Typical candidates for meniscal allograft transplantation are younger than age 50 with a body mass index of less than 35. They should have attempted other, less-invasive treatment methods before considering transplantation.
Prior to surgery, the surgeon may consult with the patient’s primary care provider, especially when other underlying health issues are present. Patients will need to stop smoking and alert the surgeon if they drink more than two alcoholic beverages a day.
Small illnesses should be noted as well. Should the patient suffer even a cold in the days leading to surgery, the transplant may be postponed.
In most cases, minimally invasive surgical techniques are used to perform meniscal allograft transplantation. During the procedure, the surgeon uses an arthroscope (a thin, flexible tube with a camera on the end) to visualize the surgical area. Surgical tools are then inserted through tiny incisions to remove damaged meniscus and replace it with the allograft.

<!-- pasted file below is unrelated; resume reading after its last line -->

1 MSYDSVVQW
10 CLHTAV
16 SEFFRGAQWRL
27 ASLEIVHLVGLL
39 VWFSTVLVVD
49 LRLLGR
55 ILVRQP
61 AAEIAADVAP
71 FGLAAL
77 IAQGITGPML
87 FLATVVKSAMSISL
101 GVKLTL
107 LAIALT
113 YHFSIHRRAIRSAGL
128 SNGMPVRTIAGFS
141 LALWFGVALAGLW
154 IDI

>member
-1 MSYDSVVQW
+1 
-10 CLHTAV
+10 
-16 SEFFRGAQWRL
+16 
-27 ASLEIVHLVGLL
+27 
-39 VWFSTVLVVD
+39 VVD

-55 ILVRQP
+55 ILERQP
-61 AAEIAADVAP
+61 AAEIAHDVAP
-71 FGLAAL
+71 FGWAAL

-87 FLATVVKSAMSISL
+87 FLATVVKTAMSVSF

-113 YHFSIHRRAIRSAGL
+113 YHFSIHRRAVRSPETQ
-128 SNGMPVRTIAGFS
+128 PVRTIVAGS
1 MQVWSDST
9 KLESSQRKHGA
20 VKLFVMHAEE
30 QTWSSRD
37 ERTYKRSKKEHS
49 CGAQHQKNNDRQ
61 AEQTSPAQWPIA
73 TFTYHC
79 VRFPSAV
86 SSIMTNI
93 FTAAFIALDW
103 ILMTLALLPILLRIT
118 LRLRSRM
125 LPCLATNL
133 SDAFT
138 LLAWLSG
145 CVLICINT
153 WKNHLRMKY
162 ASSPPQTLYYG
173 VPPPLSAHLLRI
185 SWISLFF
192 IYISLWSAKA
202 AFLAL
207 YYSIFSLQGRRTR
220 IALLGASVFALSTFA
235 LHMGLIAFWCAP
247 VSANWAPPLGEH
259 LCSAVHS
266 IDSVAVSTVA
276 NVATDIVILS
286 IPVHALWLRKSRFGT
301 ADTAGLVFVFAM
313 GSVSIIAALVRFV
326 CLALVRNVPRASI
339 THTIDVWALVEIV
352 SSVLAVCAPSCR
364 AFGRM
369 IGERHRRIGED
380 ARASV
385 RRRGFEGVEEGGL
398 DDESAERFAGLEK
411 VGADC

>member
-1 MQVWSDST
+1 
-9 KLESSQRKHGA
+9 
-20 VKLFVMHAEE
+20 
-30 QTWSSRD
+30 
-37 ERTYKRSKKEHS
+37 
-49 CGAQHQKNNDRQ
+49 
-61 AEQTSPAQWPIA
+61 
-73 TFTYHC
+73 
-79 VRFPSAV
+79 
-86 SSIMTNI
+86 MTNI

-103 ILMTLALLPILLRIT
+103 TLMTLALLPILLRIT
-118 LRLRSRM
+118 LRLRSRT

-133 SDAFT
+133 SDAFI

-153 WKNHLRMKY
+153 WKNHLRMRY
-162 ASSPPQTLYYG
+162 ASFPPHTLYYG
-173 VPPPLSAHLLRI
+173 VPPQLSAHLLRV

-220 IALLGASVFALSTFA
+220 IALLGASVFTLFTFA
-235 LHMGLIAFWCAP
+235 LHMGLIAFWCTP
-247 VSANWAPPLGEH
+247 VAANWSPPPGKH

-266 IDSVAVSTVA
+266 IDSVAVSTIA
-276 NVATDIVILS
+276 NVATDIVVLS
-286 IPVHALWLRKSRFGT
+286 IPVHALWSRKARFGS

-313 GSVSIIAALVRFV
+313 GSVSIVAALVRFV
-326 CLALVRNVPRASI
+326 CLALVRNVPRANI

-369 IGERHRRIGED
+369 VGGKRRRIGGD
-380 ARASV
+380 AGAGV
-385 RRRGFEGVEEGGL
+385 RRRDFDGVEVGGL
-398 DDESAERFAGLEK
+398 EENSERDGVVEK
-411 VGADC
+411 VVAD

Patients typically remain in the hospital for one to two days following the transplant. Rehabilitation to help prevent knee stiffness and immobility usually begins during the inpatient hospital stay. During this rehabilitation, a physical therapist teaches the patient exercises that can be performed to speed the recovery process.
Medication may also be prescribed to limit pain for the days following transplantation.
For approximately six weeks following meniscal allograft transplantation, a knee brace and crutches are necessary. Most patients can return to school or non-physical work within a few weeks, but it can take months to return to jobs that require constant movement. Patients will continue with outpatient physical therapy for as long as six months, and it can take a year to regain full function of the knee.
Once recovered, most patients enjoy life with significantly less pain and increased range of motion.